1. The study aimed to develop a European framework for the needs of parents/guardians supporting athletes combining sport and education (dual career, DC).
2. Through concept mapping methodology, 337 parents from five European countries sorted and rated 80 potential statements associated with parenting DC athletes.
3. The resulting EMPATIA framework provided sound theoretical underpinnings to inform the development of an online educational program for empowering parenting DC athletes and future Pan-European DC research.
The article "Collective conceptualization of parental support of dual career athletes: The EMPATIA framework" presents a study that aimed to develop a European framework for the needs of parents/guardians (P/G) in supporting athletes combining sport and education. The study used a concept mapping methodology, where 337 French, Irish, Italian, Portuguese, and Slovenian parents sorted and rated 80 potential statements associated with parenting DC athletes.
The results showed five distinct clusters: P/G's roles, needs and awareness to support athletes; requirements for effective planning of DC pathway; educational opportunity; policy and provision for DC; and athletes' lifestyle & self-management. The study also found differences in relation to the P/Gs' gender and the athletes' education level, competition level, and sport typology.
Overall, the article provides valuable insights into the needs of parents/guardians in supporting dual career athletes. However, there are some potential biases in the study that need to be considered. Firstly, the sample size is relatively small as it only includes parents from five European countries. This may limit the generalizability of the findings to other regions or cultures.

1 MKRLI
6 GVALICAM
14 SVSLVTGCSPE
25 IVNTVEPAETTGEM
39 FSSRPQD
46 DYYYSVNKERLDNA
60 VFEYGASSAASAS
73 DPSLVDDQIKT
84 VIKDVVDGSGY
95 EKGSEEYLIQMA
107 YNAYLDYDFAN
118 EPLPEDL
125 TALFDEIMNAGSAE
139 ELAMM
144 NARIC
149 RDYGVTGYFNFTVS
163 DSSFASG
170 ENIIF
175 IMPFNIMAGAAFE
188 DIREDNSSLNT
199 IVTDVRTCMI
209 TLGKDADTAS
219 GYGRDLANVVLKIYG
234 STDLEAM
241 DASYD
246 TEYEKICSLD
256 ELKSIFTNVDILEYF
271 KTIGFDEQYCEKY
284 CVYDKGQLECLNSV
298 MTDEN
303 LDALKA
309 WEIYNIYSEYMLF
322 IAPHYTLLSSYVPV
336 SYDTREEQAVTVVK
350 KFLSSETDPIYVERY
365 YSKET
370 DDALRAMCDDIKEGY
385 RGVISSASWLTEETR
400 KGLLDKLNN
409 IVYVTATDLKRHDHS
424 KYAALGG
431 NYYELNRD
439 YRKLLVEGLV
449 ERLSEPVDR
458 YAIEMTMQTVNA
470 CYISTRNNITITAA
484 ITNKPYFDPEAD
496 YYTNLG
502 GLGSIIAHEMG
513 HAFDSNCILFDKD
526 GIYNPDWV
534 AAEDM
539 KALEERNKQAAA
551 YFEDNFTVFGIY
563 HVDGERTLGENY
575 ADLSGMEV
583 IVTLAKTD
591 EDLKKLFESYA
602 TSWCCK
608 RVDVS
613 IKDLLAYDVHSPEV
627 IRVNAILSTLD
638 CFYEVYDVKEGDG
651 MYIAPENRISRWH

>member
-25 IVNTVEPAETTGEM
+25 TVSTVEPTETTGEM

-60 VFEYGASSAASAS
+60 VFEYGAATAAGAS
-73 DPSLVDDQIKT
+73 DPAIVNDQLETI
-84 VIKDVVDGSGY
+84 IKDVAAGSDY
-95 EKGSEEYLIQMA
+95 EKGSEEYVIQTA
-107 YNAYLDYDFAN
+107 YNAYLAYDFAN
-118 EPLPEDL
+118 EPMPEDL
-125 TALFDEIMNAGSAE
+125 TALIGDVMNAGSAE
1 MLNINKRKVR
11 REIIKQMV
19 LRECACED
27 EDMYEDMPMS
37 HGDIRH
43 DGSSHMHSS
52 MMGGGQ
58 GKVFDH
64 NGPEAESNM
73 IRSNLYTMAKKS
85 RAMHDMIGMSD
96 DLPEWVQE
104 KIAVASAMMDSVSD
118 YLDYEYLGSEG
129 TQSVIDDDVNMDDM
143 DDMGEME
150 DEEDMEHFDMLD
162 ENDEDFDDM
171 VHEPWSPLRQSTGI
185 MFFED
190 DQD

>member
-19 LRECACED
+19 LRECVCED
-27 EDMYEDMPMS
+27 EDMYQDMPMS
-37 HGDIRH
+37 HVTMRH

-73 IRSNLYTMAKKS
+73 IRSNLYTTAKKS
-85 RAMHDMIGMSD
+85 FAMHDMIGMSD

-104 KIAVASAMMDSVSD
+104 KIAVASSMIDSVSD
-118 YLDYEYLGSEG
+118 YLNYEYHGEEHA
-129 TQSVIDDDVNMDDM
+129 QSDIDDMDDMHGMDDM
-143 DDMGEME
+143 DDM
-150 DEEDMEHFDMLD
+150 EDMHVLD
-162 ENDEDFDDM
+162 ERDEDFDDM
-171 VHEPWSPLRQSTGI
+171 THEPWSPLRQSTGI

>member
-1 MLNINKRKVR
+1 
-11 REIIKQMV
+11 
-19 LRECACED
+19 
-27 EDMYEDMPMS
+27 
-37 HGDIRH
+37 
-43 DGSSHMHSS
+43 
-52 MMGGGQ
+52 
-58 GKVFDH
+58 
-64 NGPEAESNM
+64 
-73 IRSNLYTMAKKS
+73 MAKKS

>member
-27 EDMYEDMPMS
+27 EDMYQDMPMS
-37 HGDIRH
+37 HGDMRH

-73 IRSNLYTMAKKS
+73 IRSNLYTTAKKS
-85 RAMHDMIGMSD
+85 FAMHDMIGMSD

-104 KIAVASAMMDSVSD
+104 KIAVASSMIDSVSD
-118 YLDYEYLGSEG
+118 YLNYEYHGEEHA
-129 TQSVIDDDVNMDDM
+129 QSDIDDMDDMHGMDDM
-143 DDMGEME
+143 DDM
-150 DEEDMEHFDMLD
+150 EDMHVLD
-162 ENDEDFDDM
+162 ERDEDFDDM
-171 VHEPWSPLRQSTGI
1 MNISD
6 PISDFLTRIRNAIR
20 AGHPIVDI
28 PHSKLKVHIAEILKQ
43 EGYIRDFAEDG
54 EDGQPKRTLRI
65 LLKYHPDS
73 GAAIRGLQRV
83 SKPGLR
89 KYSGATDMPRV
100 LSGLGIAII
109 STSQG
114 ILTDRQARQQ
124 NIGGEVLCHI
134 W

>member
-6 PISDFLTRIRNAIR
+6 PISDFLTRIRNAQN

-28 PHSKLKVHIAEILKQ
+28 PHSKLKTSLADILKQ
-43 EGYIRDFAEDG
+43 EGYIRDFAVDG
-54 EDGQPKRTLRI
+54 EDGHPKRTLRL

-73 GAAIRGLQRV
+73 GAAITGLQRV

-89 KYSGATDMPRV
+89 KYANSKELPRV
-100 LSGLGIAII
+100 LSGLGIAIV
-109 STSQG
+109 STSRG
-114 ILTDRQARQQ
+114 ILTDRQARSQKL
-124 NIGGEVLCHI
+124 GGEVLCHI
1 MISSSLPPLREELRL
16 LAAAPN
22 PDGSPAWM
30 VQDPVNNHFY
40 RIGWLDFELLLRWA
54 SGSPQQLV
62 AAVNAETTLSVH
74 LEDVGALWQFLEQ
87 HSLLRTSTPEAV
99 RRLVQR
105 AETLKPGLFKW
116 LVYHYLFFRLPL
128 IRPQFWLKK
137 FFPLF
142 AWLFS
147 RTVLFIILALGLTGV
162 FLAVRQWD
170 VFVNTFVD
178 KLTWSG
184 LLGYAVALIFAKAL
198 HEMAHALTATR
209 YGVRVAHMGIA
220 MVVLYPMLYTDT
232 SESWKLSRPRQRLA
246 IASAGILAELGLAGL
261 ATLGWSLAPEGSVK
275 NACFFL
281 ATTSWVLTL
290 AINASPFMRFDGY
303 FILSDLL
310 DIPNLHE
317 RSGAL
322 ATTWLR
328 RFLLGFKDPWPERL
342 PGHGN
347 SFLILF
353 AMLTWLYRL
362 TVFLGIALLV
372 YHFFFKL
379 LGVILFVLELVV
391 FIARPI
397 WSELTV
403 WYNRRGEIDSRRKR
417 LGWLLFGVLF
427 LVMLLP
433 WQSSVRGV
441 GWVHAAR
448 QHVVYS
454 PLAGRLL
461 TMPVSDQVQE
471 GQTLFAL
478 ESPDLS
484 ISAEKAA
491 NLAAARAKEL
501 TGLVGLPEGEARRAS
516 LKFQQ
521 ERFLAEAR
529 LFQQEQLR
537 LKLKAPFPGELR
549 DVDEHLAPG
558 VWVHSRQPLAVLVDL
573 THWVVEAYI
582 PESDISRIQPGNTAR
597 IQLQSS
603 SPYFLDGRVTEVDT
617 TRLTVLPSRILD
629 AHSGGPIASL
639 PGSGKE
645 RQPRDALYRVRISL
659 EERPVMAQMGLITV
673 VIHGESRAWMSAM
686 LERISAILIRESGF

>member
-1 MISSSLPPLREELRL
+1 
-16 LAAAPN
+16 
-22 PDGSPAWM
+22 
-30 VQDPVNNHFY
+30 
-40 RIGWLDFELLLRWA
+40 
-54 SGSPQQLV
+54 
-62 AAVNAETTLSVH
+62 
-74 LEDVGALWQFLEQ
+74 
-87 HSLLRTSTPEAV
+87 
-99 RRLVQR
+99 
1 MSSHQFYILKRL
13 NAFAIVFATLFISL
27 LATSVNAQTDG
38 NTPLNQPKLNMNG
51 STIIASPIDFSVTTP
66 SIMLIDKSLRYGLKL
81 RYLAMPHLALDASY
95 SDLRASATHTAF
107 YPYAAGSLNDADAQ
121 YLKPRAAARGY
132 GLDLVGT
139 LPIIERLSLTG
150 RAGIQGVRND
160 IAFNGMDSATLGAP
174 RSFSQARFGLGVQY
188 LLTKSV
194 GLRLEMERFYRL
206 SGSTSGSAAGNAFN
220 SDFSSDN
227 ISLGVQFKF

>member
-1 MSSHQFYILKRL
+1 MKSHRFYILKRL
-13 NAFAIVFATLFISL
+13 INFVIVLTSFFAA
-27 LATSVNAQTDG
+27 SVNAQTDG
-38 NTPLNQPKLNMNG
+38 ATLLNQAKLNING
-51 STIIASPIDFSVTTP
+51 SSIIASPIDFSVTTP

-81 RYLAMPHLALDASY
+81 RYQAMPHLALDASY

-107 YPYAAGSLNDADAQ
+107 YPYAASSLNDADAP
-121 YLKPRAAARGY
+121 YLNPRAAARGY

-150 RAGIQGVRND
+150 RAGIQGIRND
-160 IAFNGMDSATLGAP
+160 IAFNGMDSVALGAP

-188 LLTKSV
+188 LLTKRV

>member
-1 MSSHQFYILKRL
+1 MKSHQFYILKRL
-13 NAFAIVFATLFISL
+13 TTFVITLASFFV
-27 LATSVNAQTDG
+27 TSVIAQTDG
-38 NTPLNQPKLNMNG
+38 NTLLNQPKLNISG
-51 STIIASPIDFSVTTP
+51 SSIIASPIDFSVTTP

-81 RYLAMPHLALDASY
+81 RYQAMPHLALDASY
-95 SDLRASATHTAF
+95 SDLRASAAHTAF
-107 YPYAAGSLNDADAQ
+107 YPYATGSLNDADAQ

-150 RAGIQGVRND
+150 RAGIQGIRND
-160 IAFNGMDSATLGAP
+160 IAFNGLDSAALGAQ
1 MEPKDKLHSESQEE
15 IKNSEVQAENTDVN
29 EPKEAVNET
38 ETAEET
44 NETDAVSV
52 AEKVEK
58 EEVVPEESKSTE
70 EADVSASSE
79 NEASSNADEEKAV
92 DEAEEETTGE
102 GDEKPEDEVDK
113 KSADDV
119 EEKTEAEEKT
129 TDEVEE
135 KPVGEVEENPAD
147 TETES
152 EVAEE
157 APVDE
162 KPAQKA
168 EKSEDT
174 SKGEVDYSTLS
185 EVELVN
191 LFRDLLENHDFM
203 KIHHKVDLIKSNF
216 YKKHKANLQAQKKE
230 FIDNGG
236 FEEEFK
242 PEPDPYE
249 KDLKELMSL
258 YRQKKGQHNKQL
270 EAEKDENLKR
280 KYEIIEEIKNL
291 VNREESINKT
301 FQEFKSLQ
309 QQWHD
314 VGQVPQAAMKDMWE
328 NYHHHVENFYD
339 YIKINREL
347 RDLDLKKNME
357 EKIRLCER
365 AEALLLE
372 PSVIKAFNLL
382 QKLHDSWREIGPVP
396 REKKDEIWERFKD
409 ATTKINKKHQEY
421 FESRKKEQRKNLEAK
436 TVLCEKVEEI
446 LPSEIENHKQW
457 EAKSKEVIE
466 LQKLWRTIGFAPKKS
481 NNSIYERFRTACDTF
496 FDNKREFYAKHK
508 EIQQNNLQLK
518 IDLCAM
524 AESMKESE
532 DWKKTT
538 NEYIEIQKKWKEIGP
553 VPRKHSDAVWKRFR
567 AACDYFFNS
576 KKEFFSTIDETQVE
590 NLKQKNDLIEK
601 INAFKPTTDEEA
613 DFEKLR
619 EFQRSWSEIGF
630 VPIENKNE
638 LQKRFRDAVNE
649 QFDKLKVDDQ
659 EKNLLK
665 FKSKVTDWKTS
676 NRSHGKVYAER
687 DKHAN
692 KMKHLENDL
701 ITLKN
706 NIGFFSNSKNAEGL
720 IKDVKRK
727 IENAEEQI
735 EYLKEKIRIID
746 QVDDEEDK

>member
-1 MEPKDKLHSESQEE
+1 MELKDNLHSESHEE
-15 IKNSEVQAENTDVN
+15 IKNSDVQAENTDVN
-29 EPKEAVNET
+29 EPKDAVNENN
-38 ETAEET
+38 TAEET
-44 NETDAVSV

Secondly, there is a potential bias towards parents who are already supportive of their children's dual careers as they were more likely to participate in the study. This may result in an overestimation of parental support for dual career athletes.
Thirdly, while the study identified differences based on demographic data such as gender and education level, it did not explore other factors such as socioeconomic status or cultural background that may also influence parental support for dual career athletes.
Finally, while the article mentions an online educational program developed based on the EMPATIA framework (https://edu.empatiasport.eu/eng/), it does not provide any information on its effectiveness or impact on parental support for dual career athletes.
In conclusion, while the article provides valuable insights into parental support for dual career athletes, there are potential biases and limitations that need to be considered. Future research should aim to address these limitations and explore other factors that may influence parental support for dual career athletes.